ST. PAUL, Minn. (AP) — Hundreds of thousands of Minnesota residents will see their state tax burdens drop thanks to a bill that won final backing Friday from the Legislature and Gov. Mark Dayton.
By lopsided margins, the House and Senate approved the $434 million relief package containing extra deductions and exemptions that can be claimed on this year's tax forms and many more that can be accessed next year. The bill also repeals three controversial business sales taxes beginning in April. And it raises the balance of the state's reserves by $150 million.
Calling it a "monumental victory," Dayton and legislative leaders hailed it an hour before the final House vote. The Democratic governor soon signed it.
"I'm not aware of a time when a major tax bill has passed this quickly," Dayton said. After the bill signing, he said in a statement the tax cuts will put "more money in the pockets of Minnesota families and businesses" and "make taxes simpler for Minnesotans."
It lines Minnesota's tax code up with more deductions available to federal filers, which will reduce state tax burdens for qualifying residents.
Among the recipients would be those eligible for working family credits, recent college graduates paying off loans and people receiving certain tuition allowances. Those who lost homes to foreclosure or unloaded them in short sales in the last year would get some of the largest relief. Dayton's administration said at least 300,000 and as many as 500,000 tax filers could qualify for one or more breaks this year. The pool of those affected climbs substantially next year as another round of cuts kick in.
Revenue Department Commissioner Myron Frans said programmers would work through the weekend to update state filing systems and software. He urged people who might qualify for the new deductions to wait until Monday to submit a return. Those who have already filed will get a refund automatically or be contacted by the department later this spring about amending their return.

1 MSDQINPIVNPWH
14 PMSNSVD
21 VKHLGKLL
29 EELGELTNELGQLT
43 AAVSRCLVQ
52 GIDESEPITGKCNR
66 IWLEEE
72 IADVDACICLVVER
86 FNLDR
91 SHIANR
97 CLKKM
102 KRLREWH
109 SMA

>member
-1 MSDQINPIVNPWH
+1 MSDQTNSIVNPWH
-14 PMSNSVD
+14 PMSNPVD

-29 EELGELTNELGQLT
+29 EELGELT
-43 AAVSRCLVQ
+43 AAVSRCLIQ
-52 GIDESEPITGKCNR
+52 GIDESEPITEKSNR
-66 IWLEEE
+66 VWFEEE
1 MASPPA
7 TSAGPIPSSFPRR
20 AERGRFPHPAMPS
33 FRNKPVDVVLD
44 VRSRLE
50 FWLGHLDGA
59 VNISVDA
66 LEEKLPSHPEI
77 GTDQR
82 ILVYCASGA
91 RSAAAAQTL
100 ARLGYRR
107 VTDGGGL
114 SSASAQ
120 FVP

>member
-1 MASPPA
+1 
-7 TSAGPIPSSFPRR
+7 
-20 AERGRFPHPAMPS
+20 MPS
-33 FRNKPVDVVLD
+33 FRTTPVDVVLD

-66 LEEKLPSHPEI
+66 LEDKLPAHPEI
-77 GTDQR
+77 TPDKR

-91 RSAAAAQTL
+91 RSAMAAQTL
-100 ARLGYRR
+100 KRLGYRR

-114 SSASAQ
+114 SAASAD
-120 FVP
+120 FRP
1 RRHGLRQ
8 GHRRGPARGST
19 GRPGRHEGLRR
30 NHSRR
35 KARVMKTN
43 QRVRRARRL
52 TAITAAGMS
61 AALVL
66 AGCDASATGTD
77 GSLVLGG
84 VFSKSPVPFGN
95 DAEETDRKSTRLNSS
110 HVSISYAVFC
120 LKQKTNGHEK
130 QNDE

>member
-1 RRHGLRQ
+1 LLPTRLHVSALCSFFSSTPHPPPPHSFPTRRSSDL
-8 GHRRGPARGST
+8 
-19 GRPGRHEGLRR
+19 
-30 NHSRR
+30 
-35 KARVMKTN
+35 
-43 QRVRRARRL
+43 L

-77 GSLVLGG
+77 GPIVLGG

About half of taxpayers have already filed this year.
The proposal marks a sharp turn from last spring, when lawmakers digging out of a budget hole and intent on repaying old IOUs raised taxes by more than $2.1 billion. A recent economic report showed Minnesota was on pace to have a $1.2 billion surplus by the summer of 2015.
"We know we faced very, very terrible times last year dealing with a deficit that had been in the making for a number of years," said Sen. Ann Rest, DFL-New Hope. "We have tax relief we are giving today that speaks of a fairly conservative approach to the good times we are enjoying now."
Republicans, who are a minority in both legislative chambers, said the state's ample surplus should have given lawmakers even more room to reduce taxes. Some refused to call it a "tax cut" because it pales in comparison to the amount taxes were raised last year.
"We need to be careful about doing any victory laps in the back of the chamber. We shouldn't be doing any backslaps. We shouldn't be proud of ourselves," said Sen. David Osmek, R-Mound.
His party made several unsuccessful attempts to beef up the amount being sent back, such as exempting military pensions from the income tax and accelerating an expanded tax deduction for married filers so it would happen instantly. Under the bill, the increase in the standard deduction for couples won't start until people file taxes next year when they would average $115 in savings.
"If the lifting of the marriage penalty is a good idea next year, it's a good idea this year," said Rochester Sen. David Senjem.
Senate Taxes Committee Chairman Rod Skoe, DFL-Clearbrook, said such a change would require more than $70 million. He also said it could pose logistical problems because it involves 650,000 returns that would have be recalculated by the Revenue Department or amended by the taxpayers.
Without counting the amount set aside for the reserve funds, the Legislature will have designated about half of the state's surplus. Lawmakers have about two months before the session's adjournment to figure out what to do with the rest.
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